There is a related tendency to conflate information and knowledge, which are different from each other. In our environmental scans and interviews, we frequently read and heard people talk about ‘disseminating knowledge,’ which we think should more appropriately be referred to as disseminating information, which in turn must become ‘known’ by a recipient—integrated into his or her existing understandings—to become knowledge . It is increasingly recognized that developing technologies and systems to codify and share explicit knowledge (which relates closely to information) is not enough, and attention must be paid to the sharing of tacit knowledge  and to incorporating distinct forms of knowledge from multiple sources [16,24].
The idea of knowledge as distinct from data and information supports a much broader definition of KT than dissemination of research results  and has implications for funding agencies’ KT programs, which ideally would include activities such as facilitation of researcher-research user interactions and KT skills training for researchers and research users.
Who is responsible for KT?
Another important question for funding agencies that rose from stakeholder feedback to our discussion paper is, ‘who is responsible for KT?’ Funding agencies can do much to support researchers and users in their KT efforts, including training on various aspects of KT, supporting them through KT expertise, or by providing funding at the appropriate time to secure KT expertise. To this end, we do not agree that all researchers—regardless of the type of research they conduct or the stage it is at—should be solely responsible for KT related to their work. While certain KT requirements should be expected of researchers, and ideally they would understand the importance of KT, it is not reasonable to expect them to develop the broad range of competencies and skills required to undertake thorough KT. Government agencies (e.g., Public Health Agency of Canada, Health Canada, Indian and Northern Affairs Canada), health authorities, and research institutes—whose mandates often include generating and transferring scientific information—also have a role to play in supporting KT, and are increasingly dedicating resources to this role individually and collectively. Through inter-governmental, cross-organizational, and multi-jurisdictional collaborations—in a model of shared responsibility for KT—we are beginning to see a systemic change that should have a positive impact on program and policy development.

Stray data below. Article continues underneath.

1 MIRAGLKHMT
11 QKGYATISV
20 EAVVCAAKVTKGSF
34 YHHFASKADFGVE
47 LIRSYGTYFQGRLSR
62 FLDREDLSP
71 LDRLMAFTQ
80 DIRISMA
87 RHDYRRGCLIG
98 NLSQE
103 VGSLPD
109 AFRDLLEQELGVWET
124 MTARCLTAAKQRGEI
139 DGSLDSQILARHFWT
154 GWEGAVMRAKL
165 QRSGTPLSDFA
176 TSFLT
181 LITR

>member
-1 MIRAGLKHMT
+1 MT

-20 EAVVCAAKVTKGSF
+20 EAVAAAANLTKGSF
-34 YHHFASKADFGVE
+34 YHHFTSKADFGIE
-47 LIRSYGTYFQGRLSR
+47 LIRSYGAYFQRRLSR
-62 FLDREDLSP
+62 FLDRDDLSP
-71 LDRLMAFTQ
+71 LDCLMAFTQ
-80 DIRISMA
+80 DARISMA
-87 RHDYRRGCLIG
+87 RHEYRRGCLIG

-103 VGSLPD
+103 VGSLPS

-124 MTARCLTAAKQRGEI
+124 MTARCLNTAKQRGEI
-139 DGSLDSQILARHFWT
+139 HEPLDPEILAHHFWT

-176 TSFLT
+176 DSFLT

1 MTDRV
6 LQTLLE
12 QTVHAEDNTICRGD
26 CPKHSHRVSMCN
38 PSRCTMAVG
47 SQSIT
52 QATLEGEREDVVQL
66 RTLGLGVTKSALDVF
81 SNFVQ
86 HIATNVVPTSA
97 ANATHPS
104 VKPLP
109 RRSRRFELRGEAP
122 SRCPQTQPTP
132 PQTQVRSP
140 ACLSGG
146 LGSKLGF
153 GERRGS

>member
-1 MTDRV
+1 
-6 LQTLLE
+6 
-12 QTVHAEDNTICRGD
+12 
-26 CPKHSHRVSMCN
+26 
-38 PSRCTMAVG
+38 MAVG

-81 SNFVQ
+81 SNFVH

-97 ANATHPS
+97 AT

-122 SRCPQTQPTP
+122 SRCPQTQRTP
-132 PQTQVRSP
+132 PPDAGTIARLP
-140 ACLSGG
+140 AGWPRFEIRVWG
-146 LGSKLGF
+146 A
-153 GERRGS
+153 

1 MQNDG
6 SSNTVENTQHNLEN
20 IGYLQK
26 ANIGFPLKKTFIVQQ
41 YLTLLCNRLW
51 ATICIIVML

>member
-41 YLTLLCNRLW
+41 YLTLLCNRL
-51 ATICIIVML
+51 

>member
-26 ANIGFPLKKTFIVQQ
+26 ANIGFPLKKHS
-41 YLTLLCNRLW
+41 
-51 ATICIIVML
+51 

Implementation and evaluation gaps
As noted in the literature [1-5] and underscored in our interviews, gaps exist in implementation capacity: even when the evidence is clear, it does not necessarily get used. Barriers exist at a number of levels, including individual (lack of awareness or familiarity with the evidence, lack of time, lack of skills) and organizational (lack of understanding of KT needs, political constraints, evidence that may not support current programs in which resources have recently been invested). Boaz et al. found that very few systematic reviews look ‘exclusively and explicitly at implementing research findings into practice.’ Limited investment in implementation research—which includes evaluation of the implementation—leaves us with a lack of understanding of how to move evidence into practice and policy. Ideally, the evidence from the research study itself is integrated and synthesized with many other types of evidence: tacit and explicit, quantitative and qualitative, process and outcome, intended and unintended outcome data, adoption and sustainability, and more . Certainly there are inherent challenges in evaluating the use of evidence: metrics are difficult to define and reach agreement on, the use of research evidence differs depending upon the context, it takes time and money to monitor and evaluate the impact of research use—and, in acknowledging that no single source of knowledge can provide definitive answers, we must also expect findings and insights to sometimes be contradictory . Despite the challenges, funders working in partnership with individuals and organizations in both the research and research user communities are in a position to move things forward by: advocating for change in support of implementation of research evidence; providing KT skills training and mentoring or coaching for researchers and research users; providing targeted funding for KT implementation science projects; and managing implementation and evaluation initiatives.